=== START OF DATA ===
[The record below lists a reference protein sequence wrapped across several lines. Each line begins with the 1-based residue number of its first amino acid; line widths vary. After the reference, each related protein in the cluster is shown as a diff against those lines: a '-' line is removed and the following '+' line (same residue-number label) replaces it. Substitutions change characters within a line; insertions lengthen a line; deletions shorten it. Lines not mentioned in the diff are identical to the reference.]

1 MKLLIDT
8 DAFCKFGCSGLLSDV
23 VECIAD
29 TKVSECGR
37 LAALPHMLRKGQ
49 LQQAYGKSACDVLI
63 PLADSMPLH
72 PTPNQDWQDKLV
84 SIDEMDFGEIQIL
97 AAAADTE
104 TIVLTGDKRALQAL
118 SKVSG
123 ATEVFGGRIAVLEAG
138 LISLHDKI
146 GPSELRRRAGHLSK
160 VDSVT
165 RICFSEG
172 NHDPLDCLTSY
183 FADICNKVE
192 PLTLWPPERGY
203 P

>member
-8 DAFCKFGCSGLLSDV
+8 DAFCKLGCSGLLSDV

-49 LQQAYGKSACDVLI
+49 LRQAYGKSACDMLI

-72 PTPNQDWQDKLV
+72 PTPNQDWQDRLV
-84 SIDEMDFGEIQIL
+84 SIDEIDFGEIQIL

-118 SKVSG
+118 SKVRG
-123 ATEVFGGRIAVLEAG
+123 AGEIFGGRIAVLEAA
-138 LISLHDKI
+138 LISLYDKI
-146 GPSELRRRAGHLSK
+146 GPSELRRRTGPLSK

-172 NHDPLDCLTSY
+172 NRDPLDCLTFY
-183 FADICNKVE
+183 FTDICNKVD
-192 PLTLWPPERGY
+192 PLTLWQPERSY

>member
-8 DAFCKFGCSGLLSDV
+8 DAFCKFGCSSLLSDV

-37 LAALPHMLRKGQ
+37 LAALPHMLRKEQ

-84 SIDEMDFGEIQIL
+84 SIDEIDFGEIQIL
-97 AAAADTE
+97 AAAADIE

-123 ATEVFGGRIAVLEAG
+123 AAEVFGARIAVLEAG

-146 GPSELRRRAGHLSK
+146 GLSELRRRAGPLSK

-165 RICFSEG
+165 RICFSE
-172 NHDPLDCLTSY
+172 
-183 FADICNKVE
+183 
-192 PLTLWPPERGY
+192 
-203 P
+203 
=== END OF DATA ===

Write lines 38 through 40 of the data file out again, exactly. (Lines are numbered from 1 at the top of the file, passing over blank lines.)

-146 GPSELRRRAGHLSK
+146 GPSELRRRTGPLSK

-172 NHDPLDCLTSY